by Dr. Jill Klefstad - UW Stout

[MenTeach: Dr. Jill has been working to increase and retain men in her education program.]


In my family, I have five sisters and two brothers. Growing up, there were many times that we would exclude our brothers from our play and enjoyed making signs which read,  “no boyz allowed’. That same mantra followed throughout my elementary years at a Catholic school and continued when I enrolled in a convent for my high school years.  How ironic that today, so many years later, I find myself the advisor of the Early Childhood Education Men’s Organization. Certainly, I have dispelled my  ‘no boyz allowed’ chant as I find myself advocating and supporting ALL BOYS ALLOWED, especially in Early Childhood Education.

Those of us, who are agents of change, recognize the important role men play in the lives of young children, as we are acutely aware of the 2014 statistics that only 2.8% of males teach at the preschool and kindergarten levels.  We also embrace the fact that change will occur when critical mass is built to support this important change. Critical mass is defined as the minimum size or amount of something required when starting or maintaining a venture.

Recently I returned from presenting at the Association for Childhood Education International (ACEI) conference on efforts to recruit and retain men in early childhood education.   The questions most frequently asked were,  “how do you do it?”  and “how have you grown your program from five to eighteen men?”   To be truthful, I am unable to come up with just one definite reason, however if I focus on the intent to build critical mass, it seems easier to explain.  I will forever be grateful for the one young man in our early childhood education program that suggested and insisted we create a Men’s organization on campus two years ago that began our efforts to build critical mass.

From my experience as the advisor in the MEN’s organization I have identified specific habits of mind when building a critical mass of men who will recruit and retain more men into the field of education.

Patience-Building anything from the ground up takes patience. Building the Men’s organization involved recognizing that not all things go as planned and allowing events to unfold is key to achieving success. Patience includes letting go of the thought that you or any one person can control everything and instead working to accept things as they come.

Vision-The vision must be in line with what is best for the group as a whole and for individuals committed to the group. This habit of mind seems relatively easy being a classroom teacher, but it’s also a challenge because the vision must be  ‘shared’ and articulated by group members as a whole.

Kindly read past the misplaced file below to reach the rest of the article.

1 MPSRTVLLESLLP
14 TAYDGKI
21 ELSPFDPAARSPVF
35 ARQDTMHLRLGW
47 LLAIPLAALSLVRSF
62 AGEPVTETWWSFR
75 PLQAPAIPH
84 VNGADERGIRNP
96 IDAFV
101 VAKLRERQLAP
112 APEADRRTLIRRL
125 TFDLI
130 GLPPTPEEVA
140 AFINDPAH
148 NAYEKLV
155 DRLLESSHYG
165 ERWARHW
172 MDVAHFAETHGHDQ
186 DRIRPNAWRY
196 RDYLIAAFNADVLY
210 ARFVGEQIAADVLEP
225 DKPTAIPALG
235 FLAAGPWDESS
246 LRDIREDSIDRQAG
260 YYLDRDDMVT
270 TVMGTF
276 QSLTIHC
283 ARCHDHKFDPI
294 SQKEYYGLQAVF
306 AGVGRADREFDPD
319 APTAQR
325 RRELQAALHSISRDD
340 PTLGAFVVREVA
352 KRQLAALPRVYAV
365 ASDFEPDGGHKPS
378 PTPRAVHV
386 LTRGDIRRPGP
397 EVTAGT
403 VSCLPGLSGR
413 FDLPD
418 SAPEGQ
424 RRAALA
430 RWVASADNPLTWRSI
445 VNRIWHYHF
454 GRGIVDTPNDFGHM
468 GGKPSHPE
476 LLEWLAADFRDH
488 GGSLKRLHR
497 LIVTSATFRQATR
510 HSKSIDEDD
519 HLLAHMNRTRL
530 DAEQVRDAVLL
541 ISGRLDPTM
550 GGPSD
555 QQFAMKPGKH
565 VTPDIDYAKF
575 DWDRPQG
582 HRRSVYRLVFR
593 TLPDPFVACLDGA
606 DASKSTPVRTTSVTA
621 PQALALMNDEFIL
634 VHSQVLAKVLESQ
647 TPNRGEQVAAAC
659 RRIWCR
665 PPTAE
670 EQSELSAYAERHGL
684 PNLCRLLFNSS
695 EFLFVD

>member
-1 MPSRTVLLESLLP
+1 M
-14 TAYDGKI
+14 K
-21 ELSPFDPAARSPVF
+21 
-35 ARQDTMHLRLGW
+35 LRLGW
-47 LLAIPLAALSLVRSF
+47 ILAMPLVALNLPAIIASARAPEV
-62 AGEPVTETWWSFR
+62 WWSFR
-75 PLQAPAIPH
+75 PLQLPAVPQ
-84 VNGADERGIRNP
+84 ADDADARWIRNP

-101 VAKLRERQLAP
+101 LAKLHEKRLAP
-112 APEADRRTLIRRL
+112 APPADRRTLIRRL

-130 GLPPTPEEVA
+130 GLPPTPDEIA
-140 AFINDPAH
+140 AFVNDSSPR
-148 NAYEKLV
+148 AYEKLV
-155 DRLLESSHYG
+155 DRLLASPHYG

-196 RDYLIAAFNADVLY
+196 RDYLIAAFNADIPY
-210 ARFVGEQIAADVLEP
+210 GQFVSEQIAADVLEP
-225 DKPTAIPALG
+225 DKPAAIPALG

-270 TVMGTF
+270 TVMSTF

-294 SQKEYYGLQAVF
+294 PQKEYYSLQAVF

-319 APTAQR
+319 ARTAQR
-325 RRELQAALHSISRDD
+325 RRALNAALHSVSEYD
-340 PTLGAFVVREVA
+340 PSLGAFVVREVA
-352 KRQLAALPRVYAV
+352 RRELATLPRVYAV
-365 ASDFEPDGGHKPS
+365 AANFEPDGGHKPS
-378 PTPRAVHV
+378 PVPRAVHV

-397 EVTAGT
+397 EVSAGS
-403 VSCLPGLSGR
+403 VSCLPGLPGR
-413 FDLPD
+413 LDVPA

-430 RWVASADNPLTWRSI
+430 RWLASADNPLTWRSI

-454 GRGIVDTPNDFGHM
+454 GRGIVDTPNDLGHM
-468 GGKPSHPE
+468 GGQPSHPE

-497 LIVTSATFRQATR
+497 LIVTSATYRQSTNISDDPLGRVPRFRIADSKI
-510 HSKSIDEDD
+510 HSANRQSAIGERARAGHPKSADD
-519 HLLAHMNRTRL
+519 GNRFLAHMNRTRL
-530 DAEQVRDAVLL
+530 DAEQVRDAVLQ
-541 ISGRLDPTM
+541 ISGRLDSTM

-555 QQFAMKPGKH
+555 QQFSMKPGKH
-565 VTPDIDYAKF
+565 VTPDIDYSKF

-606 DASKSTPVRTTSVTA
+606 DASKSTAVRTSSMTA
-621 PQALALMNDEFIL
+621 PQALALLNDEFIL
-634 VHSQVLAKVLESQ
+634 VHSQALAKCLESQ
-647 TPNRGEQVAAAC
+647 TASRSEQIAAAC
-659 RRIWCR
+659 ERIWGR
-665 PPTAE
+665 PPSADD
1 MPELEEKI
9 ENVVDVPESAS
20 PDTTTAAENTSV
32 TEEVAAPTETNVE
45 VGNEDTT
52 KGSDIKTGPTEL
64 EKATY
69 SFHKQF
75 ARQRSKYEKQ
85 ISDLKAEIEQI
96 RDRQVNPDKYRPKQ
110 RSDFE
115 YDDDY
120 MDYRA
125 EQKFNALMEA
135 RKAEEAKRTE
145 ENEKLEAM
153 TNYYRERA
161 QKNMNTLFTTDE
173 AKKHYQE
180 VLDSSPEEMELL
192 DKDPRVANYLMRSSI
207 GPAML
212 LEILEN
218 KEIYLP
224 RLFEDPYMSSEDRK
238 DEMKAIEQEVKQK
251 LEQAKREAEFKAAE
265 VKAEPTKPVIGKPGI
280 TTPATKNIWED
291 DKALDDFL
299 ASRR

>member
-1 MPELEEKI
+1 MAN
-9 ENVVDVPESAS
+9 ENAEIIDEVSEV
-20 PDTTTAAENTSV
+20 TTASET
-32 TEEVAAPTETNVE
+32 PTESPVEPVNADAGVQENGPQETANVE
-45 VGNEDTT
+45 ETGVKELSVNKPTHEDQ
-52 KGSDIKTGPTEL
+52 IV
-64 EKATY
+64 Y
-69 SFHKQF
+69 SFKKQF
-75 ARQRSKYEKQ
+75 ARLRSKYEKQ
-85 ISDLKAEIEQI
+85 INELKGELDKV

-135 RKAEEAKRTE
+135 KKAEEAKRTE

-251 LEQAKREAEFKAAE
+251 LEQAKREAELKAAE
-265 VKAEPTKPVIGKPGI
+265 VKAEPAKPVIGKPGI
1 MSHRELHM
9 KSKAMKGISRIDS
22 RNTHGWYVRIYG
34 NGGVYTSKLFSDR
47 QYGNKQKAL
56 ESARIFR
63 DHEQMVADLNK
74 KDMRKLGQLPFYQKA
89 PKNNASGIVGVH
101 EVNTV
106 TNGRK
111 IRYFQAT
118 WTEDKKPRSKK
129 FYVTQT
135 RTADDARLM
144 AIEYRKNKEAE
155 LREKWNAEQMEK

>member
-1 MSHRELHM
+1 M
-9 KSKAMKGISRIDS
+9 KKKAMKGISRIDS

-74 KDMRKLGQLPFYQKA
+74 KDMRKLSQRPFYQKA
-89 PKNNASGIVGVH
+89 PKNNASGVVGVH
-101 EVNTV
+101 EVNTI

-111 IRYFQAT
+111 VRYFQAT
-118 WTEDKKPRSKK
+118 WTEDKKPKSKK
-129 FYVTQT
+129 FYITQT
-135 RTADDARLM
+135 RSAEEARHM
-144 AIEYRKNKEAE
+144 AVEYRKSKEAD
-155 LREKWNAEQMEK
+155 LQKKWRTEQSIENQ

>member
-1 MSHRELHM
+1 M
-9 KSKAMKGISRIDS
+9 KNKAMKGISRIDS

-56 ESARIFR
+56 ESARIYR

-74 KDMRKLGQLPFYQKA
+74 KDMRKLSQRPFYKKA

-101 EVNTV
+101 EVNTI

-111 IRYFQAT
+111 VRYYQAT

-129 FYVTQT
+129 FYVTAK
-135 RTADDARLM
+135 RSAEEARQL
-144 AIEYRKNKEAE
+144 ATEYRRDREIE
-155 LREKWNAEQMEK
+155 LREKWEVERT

Time– Often, I have had to remember that Rome wasn’t built in a day and neither would any organization or the critical mass.  In addition, there is incredible time and energy that goes into this endeavor however; the rewards are great when the group gathers together to identify the goals and activities that will make a change.

Connection– Connecting with one another and to a larger entity is crucial in sustaining and building a critical mass.  People need to be connected on a local level as well as nationally and internationally.  The Men’s organization has worked within the university community by teaming up with other student organizations. They have also connected with the City community through their efforts of the mitten tree project, working with the Boys and Girls Club, cleaning up after meals served at a local church, and presenting at local conferences.  Nationally and internationally, the group has been connected with others through, and attending the National Association of Education of Young Children (NAEYC) conference Fall 2016. Through the use of social media, especially Facebook, the men’s group is connected
globally to  The MENtor Program for Males in ECE and MenTeach-New England. These connections are significant as a means to share experiences of other men in early childhood, in providing articles that support men in ECE and ultimately to support each other in recruiting and retaining men in early childhood positions.

Leadership-Finally, an organization must have strong leaders who can facilitate, support and celebrate the efforts and accomplishments of the group.  The leaders convey enthusiasm and eagerness to increase momentum in the effort to make a difference and fight for change.

Alliance -I have reflected upon the point in my life where my view regarding ‘no boyz allowed’ changed. This change occurred when relationships were built with strong men who served in the role of teacher and mentor.  My father, my first teacher, taught me how to be honest and inclusive especially to my brothers. Then I would identify my very first principal, Mr. Chojnacki, who believed in me as a first year teacher and hired me for my first job. His unending support my first year of teaching continues even today.  His level of knowledge, his way of thinking and insight changed my attitude of “no boyz allowed”.   Throughout the years, it’s been a privilege to work and align with male colleagues, who sustain me in my work with men in early childhood education but more importantly support the efforts to continue to build critical mass that says, YES, BOYS ARE WELCOME!